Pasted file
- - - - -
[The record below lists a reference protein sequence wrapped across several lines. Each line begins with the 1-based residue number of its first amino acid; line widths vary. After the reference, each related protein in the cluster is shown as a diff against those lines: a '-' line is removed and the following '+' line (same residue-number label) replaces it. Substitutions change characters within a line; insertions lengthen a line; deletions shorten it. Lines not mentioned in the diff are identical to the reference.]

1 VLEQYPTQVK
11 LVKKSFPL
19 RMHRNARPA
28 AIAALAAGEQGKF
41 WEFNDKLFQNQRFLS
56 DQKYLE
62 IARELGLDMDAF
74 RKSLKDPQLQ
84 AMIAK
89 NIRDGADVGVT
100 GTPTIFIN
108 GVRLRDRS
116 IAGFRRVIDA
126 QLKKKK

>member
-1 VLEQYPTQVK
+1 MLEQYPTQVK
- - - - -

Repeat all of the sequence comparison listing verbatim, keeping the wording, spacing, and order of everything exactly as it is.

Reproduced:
[The record below lists a reference protein sequence wrapped across several lines. Each line begins with the 1-based residue number of its first amino acid; line widths vary. After the reference, each related protein in the cluster is shown as a diff against those lines: a '-' line is removed and the following '+' line (same residue-number label) replaces it. Substitutions change characters within a line; insertions lengthen a line; deletions shorten it. Lines not mentioned in the diff are identical to the reference.]

1 VLEQYPTQVK
11 LVKKSFPL
19 RMHRNARPA
28 AIAALAAGEQGKF
41 WEFNDKLFQNQRFLS
56 DQKYLE
62 IARELGLDMDAF
74 RKSLKDPQLQ
84 AMIAK
89 NIRDGADVGVT
100 GTPTIFIN
108 GVRLRDRS
116 IAGFRRVIDA
126 QLKKKK

>member
-1 VLEQYPTQVK
+1 MLEQYPTQVK